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« Our soldiers take risks long before war | Main | Plenty of cruelty to go around »

April 30, 2004



I am in favor of this concept, that the state legislature should choose our senators, but I think it doesn't go far enough. If it is hard to really know the people in your own neighborhood, it is impossible to know a politician. They are, by nature, spin-doctors, and in opposition they are mudslingers. Usually, the better liar wins.
In general, I think we should emphasize the "representative" over the "democracy". I, myself, vote based on what I read in the papers and conversations I have with friends and family. But seriously, can you rely on the papers these days? And what do my friends know? They don't have any more contact with the political power networks than I do.
The political ads turn my stomach, but I have to admit they effect me. Once you have slandered someone, it is very hard to un-slander them, when and if the truth becomes known.
I am in favor of the voters' union concept. My neighborhood, Democrats and Republicans, would pick somebody to represent us. They meet with other neighborhood reps who try to determine the truth of the situation. They don't really have to decide for us, but they do separate the wheat from the chaff and tell us what the important issues are and which controversies are bogus.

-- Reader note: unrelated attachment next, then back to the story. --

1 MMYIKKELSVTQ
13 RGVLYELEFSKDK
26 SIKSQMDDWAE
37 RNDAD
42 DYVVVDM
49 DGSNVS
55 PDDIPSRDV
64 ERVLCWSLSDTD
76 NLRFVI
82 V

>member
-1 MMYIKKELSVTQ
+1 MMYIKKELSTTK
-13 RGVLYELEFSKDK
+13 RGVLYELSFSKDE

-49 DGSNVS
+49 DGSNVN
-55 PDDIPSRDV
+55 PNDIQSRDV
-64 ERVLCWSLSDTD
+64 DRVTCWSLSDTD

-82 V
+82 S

Any system which more closely represents this model is, in my opinion, an advance over the current free-for-all of special interest groups.
Remember what Harry and Louise did to our health system.


Nobody wants to rock the boat, but it is true that small states are over-represented. Somebody, years ago, designed a much more sensible allocation of states which I believe should be implemented. I think it was published in Time magazine. It allocated population more equally with an attempt at geographical consistency as well. There were states such as "Piedmont" and "Osage".
The tyranny of history and tradition should be addressed occasionally. Think about the entrenched persistence of the QWERTY keyboard and French spelling rules.

Crawford Kilian

De Tocqueville in the 1830s was struck by two aspects of American state governments: the popularly elected representatives seemed to him a bunch of rubes and hicks, yet they managed to elect admirable and distinguished persons to serve in their state's senate. De Tocqueville had no explanation for this phenomenon.


I think that's right. Different locales have different standards regarding what qualities are important in a candidate. Candidates in larger areas appeal to all of the locales. In order to fit in the overlap, helpful qualities might be moderation, temperance, polish and education, all of which would be admired by de Tocqueville.
There is a good article in the May 2004 issue of Harper's by Richard N. Rosenfeld which proposes that we eliminate the Senate and the associated Electors completely. I don't agree with the idea at all, but I like a lot of the arguments.

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